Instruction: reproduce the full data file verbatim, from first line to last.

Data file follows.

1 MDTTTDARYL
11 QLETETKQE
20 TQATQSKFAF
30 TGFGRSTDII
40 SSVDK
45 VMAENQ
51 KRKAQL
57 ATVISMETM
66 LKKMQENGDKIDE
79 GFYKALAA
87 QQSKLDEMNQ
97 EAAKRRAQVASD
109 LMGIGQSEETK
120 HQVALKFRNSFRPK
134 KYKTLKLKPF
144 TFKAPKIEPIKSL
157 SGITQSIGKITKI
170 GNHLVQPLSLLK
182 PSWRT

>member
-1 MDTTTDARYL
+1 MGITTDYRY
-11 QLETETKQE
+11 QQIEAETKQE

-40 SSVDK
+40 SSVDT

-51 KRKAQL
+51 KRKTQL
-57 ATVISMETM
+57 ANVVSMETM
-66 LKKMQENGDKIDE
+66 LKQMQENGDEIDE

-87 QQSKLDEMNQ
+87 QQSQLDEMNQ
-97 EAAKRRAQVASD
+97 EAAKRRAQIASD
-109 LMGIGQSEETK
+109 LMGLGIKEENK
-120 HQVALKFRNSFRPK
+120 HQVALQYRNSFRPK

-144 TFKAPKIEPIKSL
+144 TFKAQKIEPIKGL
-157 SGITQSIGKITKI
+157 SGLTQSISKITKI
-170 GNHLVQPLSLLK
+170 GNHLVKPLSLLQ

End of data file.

1 MDTTTDARYL
11 QLETETKQE
20 TQATQSKFAF
30 TGFGRSTDII
40 SSVDK
45 VMAENQ
51 KRKAQL
57 ATVISMETM
66 LKKMQENGDKIDE
79 GFYKALAA
87 QQSKLDEMNQ
97 EAAKRRAQVASD
109 LMGIGQSEETK
120 HQVALKFRNSFRPK
134 KYKTLKLKPF
144 TFKAPKIEPIKSL
157 SGITQSIGKITKI
170 GNHLVQPLSLLK
182 PSWRT

>member
-1 MDTTTDARYL
+1 MGITTDYRY
-11 QLETETKQE
+11 QQIEAETKQE

-40 SSVDK
+40 SSVDT

-51 KRKAQL
+51 KRKTQL
-57 ATVISMETM
+57 ANVVSMETM
-66 LKKMQENGDKIDE
+66 LKQMQENGDEIDE

-87 QQSKLDEMNQ
+87 QQSQLDEMNQ
-97 EAAKRRAQVASD
+97 EAAKRRAQIASD
-109 LMGIGQSEETK
+109 LMGLGIKEENK
-120 HQVALKFRNSFRPK
+120 HQVALQYRNSFRPK

-144 TFKAPKIEPIKSL
+144 TFKAQKIEPIKGL
-157 SGITQSIGKITKI
+157 SGLTQSISKITKI
-170 GNHLVQPLSLLK
+170 GNHLVKPLSLLQ